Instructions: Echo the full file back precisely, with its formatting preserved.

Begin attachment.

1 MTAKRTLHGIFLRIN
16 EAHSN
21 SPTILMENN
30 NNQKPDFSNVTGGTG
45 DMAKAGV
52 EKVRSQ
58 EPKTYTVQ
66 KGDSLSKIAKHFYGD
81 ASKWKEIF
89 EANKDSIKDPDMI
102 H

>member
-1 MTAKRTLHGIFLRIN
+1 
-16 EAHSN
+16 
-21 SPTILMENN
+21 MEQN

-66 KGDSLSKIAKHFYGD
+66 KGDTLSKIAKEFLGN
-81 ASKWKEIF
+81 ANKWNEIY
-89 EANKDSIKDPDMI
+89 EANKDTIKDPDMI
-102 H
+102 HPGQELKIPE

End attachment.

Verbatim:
1 MTAKRTLHGIFLRIN
16 EAHSN
21 SPTILMENN
30 NNQKPDFSNVTGGTG
45 DMAKAGV
52 EKVRSQ
58 EPKTYTVQ
66 KGDSLSKIAKHFYGD
81 ASKWKEIF
89 EANKDSIKDPDMI
102 H

>member
-1 MTAKRTLHGIFLRIN
+1 
-16 EAHSN
+16 
-21 SPTILMENN
+21 MEQN

-66 KGDSLSKIAKHFYGD
+66 KGDTLSKIAKEFLGN
-81 ASKWKEIF
+81 ANKWNEIY
-89 EANKDSIKDPDMI
+89 EANKDTIKDPDMI
-102 H
+102 HPGQELKIPE